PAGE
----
Can we agree on something?
by Pastor Scott Van Bibber of New Hope Church
Feb 22, 2012 | 1519 views | 4 4 comments | 5 5 recommendations | email to a friend | print
Are you in favor of a city where drugs are the accepted norm? Are you in favor of our banks or grocery stores (or any store for that matter) being robbed on a weekly basis? Are you in favor of cars being stolen? Are you in favor of your kids growing up in a city where they do not see the difference between right and wrong? Is it OK with you to have drive-by shootings so that innocent people can get hurt? Is it OK with you if drunken drivers cruise our streets and kill innocent people? Is it OK with you that our kids disrespect their elders, police officers, teachers, principals and parents?

Well — I don’t think it’s OK! We have determined we don’t have the power to change our city, let alone our world. I love Patterson. I’ve lived here for less than a year, but there is a lot to like. As we grow, there will be things that will test our patience. I’m sure with new jobs coming to the area, traffic will increase. With more building going on, there will be more construction projects we’ll have to deal with. With more people coming into our area, it will certainly test what we will accept and what we will not accept. Like the new Walmart or hate the new Walmart, we can talk ’til the cows come home (a Texas phrase), and we’ll have to agree to disagree. But the moral compass of our city will depend on each one of us teaching, living and even becoming passionate about what is right and what is wrong.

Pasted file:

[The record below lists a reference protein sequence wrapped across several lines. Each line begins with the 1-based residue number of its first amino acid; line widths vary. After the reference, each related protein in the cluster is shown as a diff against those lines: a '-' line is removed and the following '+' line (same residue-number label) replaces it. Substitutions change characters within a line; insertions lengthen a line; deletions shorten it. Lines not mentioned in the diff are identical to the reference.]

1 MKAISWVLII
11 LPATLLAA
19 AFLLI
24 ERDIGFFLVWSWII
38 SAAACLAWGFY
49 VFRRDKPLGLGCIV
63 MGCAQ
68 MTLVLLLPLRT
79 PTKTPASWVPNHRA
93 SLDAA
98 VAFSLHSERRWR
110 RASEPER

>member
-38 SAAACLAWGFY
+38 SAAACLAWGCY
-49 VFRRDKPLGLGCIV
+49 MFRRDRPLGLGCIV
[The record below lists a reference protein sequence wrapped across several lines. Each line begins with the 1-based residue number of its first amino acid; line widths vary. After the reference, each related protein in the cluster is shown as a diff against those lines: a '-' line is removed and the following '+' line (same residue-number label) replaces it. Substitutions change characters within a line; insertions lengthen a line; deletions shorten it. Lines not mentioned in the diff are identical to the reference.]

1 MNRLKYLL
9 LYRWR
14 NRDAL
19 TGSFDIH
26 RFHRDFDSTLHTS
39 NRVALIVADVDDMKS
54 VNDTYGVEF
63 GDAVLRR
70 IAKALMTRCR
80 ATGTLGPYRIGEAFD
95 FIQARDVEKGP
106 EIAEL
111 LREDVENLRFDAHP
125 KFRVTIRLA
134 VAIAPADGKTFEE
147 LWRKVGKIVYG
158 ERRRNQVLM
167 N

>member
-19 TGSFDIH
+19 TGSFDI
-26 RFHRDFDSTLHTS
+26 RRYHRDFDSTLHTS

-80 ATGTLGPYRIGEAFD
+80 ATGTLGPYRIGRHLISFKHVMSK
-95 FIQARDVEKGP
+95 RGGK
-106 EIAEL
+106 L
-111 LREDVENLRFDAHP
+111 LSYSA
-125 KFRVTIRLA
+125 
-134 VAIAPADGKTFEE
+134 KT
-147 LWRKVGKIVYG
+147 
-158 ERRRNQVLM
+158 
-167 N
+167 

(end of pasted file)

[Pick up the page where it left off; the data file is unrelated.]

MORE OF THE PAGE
What I’m concerned about is the moral temperature of our city. As long as we have parents, grandparents, employers, employees, teachers, principals, politicians, pastors, churches, farmers, ranchers and a host of others who take this seriously, we have the power to make things right. Our kids are growing up in a society with few values to build a life on. If the drug scene, gang scene, alcohol scene, promiscuous sex scene, porno scene and entitlement scene are not confronted, we will lose the baseline of a moral society, and our children will lose the joy of life. There will be no cleanup of this mess unless we take personal steps to do something about it.

Do you want the government to keep all this in order? Well, you’ve seen their moral code. Do you want our schools to be in charge of this moral order? Well, even though we have good teachers who do have a moral compass, they are in some respects hindered from providing your children a God-given pool of wisdom and knowledge. They have answers for our kids who want to learn about a moral compass. Fortunately, there are teachers who have that inward compass that points their students to finding a deep moral life. This battle among teachers, moral guidance, parental help, respect for authority, etc., has been brewing for more than 60 years. Without the salt of morally directed teachers, our schools would be much less influential in helping our children find that moral compass for their own lives.

How do we promulgate and persevere with laying a moral compass for our kids, our city, our families, our own personal lives?

Here is the only way to keep the compass from just spinning:

Jesus Christ is “True North” for the moral compass.

You probably expected that.